By Saikat Chatterjee
LONDON, Nov 15 – The euro popped above the 1.18 line for the first time in three weeks on Wednesday as investors resumed buying European equities while the dollar found itself on the back foot for a second day as U.S. bond yields decline.
With the euro zone’s annual economic growth rate outstripping that of the United states in the third quarter, led by Germany, markets are increasingly optimistic about the region’s outlook.
“The dollar is getting hit against the euro and the yen and the strong data out of Europe is definitely a factor with some investors bailing out of the long dollar trade,” said Alvin Tan, an FX strategist at Societe Generale in London.
The single currency punched through a key technical level of $1.1734 on Tuesday and extended gains on Wednesday to rise 0.2 percent at $1.1824 against the dollar.
Over the last few sessions, unhedged purchases of European stocks have picked up noticeably after declining in October.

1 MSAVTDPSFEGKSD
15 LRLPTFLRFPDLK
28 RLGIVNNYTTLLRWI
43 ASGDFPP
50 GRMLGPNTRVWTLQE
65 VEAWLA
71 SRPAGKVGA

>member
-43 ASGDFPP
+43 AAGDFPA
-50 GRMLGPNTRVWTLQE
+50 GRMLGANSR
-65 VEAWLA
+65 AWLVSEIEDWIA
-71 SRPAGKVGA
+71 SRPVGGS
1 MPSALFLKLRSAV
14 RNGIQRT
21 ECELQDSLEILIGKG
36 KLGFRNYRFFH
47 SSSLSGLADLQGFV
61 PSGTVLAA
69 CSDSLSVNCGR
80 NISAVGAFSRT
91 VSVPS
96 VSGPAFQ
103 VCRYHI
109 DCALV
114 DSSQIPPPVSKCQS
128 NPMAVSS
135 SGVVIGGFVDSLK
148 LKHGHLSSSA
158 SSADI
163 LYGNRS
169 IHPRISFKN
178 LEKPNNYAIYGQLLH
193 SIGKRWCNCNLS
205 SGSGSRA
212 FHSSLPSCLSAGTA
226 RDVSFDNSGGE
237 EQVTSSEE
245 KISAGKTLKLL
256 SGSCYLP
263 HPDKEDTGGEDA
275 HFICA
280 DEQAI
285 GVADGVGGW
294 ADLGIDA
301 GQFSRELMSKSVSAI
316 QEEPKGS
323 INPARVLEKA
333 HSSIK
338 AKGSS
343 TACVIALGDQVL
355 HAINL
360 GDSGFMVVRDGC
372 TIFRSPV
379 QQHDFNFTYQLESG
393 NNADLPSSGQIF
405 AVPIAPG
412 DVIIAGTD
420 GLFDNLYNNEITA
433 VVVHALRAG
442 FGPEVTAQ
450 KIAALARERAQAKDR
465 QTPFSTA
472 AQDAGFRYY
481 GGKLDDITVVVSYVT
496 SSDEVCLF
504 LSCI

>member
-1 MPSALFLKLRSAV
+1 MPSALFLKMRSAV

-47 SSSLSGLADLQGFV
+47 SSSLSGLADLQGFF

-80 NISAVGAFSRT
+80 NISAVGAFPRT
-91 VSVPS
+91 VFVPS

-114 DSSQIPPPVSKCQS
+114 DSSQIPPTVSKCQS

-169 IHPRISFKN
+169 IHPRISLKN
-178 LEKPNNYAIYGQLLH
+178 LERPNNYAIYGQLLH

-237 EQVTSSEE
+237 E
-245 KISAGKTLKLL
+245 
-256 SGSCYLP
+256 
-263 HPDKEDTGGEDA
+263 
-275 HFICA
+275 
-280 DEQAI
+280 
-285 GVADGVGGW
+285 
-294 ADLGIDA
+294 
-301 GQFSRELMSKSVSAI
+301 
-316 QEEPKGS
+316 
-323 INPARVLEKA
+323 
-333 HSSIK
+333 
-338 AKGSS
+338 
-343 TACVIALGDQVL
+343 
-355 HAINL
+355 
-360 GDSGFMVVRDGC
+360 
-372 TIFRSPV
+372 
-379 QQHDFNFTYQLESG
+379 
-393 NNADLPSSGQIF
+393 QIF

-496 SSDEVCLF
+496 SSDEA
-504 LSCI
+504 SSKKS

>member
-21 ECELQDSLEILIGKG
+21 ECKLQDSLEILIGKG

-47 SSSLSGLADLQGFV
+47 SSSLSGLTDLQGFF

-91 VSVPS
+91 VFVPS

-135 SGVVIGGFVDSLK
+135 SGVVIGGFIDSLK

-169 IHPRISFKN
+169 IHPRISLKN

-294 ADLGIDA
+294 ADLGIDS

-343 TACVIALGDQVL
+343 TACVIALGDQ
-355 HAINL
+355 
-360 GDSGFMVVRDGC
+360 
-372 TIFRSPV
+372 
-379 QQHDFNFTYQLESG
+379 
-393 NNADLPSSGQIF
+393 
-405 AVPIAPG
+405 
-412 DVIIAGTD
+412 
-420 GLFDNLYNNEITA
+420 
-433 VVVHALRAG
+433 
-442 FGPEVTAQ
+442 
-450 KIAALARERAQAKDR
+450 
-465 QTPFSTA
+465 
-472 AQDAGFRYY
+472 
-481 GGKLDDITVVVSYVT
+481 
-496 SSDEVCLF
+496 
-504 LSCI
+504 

Despite the rise, some investors remain sceptical about the outlook for the currency, with a Bank of America Merrill Lynch fund manager survey for November pointing out that the percentage of investors saying the euro is overvalued has grown to 12 percent from 4 percent in the previous month.
Elsewhere, the Australian dollar was the big mover of the Asian session, skidding 0.6 percent against its U.S. counterpart to $0.7587, brushing its lowest levels since July.
Data showed Australian wages rose only 0.5 percent in the third quarter and 2.0 percent for the year, falling short of 0.7 percent and 2.2 percent respectively and challenging the Reserve Bank of Australia’s view that wages would pick up.
The dollar fell for a second session as falling U.S. stocks and declining U.S. yields weighed on the greenback.
“Risk sentiment has soured somewhat in the last week or so, as the U.S. equity rally has run out of steam,” said Ray Attrill, Sydney-based global co-head of forex strategy at National Australia Bank.
The dollar index fell 0.3 percent to 93.558 on Wednesday as investors awaited U.S. consumer inflation data for October, due later on Wednesday, that is expected to show a marginal increase in consumer prices.
For Reuters Live Markets blog on European and UK stock markets see reuters://realtime/verb=Open/url=http://emea1.apps.cp.extranet.thomsonreuters.biz/cms/?pageId=livemarkets (Reporting by Saikat Chatterjee; Additional reporting by Lisa Twaronite in TOKYO; Editing by Catherine Evans)